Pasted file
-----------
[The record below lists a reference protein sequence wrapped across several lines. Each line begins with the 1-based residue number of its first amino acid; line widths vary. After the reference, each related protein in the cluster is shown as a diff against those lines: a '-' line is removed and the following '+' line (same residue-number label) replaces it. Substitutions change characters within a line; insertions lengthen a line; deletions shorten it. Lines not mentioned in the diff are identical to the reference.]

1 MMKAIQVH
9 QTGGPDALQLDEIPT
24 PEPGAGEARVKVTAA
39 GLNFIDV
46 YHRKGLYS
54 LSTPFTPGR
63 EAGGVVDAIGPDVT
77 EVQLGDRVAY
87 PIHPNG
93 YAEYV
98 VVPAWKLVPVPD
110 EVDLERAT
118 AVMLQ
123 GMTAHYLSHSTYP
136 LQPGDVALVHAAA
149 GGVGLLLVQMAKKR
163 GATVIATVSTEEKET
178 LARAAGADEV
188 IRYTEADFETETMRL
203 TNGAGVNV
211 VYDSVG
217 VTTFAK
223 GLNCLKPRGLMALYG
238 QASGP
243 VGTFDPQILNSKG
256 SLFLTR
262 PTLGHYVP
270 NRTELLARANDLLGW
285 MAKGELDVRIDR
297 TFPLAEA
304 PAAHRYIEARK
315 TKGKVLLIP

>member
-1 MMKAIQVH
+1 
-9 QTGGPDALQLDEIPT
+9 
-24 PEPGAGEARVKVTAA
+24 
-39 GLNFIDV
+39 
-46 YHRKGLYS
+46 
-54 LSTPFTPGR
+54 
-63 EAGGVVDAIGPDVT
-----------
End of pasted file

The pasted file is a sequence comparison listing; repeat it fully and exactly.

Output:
[The record below lists a reference protein sequence wrapped across several lines. Each line begins with the 1-based residue number of its first amino acid; line widths vary. After the reference, each related protein in the cluster is shown as a diff against those lines: a '-' line is removed and the following '+' line (same residue-number label) replaces it. Substitutions change characters within a line; insertions lengthen a line; deletions shorten it. Lines not mentioned in the diff are identical to the reference.]

1 MMKAIQVH
9 QTGGPDALQLDEIPT
24 PEPGAGEARVKVTAA
39 GLNFIDV
46 YHRKGLYS
54 LSTPFTPGR
63 EAGGVVDAIGPDVT
77 EVQLGDRVAY
87 PIHPNG
93 YAEYV
98 VVPAWKLVPVPD
110 EVDLERAT
118 AVMLQ
123 GMTAHYLSHSTYP
136 LQPGDVALVHAAA
149 GGVGLLLVQMAKKR
163 GATVIATVSTEEKET
178 LARAAGADEV
188 IRYTEADFETETMRL
203 TNGAGVNV
211 VYDSVG
217 VTTFAK
223 GLNCLKPRGLMALYG
238 QASGP
243 VGTFDPQILNSKG
256 SLFLTR
262 PTLGHYVP
270 NRTELLARANDLLGW
285 MAKGELDVRIDR
297 TFPLAEA
304 PAAHRYIEARK
315 TKGKVLLIP

>member
-1 MMKAIQVH
+1 
-9 QTGGPDALQLDEIPT
+9 
-24 PEPGAGEARVKVTAA
+24 
-39 GLNFIDV
+39 
-46 YHRKGLYS
+46 
-54 LSTPFTPGR
+54 
-63 EAGGVVDAIGPDVT